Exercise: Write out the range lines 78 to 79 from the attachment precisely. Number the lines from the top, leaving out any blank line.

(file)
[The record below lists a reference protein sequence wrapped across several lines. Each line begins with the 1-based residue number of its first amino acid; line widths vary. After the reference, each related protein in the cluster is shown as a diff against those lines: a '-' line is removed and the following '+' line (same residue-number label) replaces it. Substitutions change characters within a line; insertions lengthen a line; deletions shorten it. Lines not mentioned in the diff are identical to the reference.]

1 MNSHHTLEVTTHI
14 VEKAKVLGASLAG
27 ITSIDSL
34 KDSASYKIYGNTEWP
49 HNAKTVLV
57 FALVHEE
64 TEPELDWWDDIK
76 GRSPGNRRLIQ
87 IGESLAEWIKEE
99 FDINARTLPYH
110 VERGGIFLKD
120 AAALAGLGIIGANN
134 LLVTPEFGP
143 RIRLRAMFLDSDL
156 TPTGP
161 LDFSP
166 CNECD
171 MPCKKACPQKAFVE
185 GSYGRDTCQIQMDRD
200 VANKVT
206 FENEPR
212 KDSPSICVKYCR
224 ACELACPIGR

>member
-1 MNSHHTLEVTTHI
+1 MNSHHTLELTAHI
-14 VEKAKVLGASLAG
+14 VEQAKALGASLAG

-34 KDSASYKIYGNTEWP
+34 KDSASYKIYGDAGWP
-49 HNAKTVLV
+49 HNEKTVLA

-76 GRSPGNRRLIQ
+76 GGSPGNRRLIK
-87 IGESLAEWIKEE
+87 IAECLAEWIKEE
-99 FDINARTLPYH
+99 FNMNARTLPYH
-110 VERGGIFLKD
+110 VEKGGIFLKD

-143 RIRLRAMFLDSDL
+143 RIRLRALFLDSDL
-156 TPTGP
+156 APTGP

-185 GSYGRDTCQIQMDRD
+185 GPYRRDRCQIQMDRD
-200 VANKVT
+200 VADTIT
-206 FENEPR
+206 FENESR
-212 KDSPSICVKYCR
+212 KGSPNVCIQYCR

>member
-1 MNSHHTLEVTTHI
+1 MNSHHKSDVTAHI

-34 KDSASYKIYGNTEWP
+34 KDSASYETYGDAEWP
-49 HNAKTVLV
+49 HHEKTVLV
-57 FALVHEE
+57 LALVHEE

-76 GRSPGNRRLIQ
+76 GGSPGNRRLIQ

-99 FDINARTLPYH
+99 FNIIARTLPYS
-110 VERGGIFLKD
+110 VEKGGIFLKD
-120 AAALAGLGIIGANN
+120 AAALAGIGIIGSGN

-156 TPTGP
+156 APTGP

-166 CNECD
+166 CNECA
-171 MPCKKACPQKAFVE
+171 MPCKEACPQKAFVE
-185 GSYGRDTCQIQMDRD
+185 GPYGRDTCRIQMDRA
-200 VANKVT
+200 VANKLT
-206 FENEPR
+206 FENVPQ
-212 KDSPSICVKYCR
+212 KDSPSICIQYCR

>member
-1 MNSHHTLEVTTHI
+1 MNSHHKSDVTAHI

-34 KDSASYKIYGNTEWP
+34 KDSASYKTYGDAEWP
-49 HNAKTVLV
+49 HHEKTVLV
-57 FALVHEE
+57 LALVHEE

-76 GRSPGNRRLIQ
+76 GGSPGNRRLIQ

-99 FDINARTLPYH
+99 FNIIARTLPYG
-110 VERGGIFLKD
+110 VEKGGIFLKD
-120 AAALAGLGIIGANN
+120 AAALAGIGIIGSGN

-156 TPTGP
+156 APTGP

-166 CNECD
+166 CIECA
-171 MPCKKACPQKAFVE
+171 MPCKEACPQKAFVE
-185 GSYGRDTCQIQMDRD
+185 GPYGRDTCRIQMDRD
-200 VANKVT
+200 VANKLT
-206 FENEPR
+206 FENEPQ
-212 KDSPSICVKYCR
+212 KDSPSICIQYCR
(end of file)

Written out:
+185 GPYGRDTCRIQMDRA
-200 VANKVT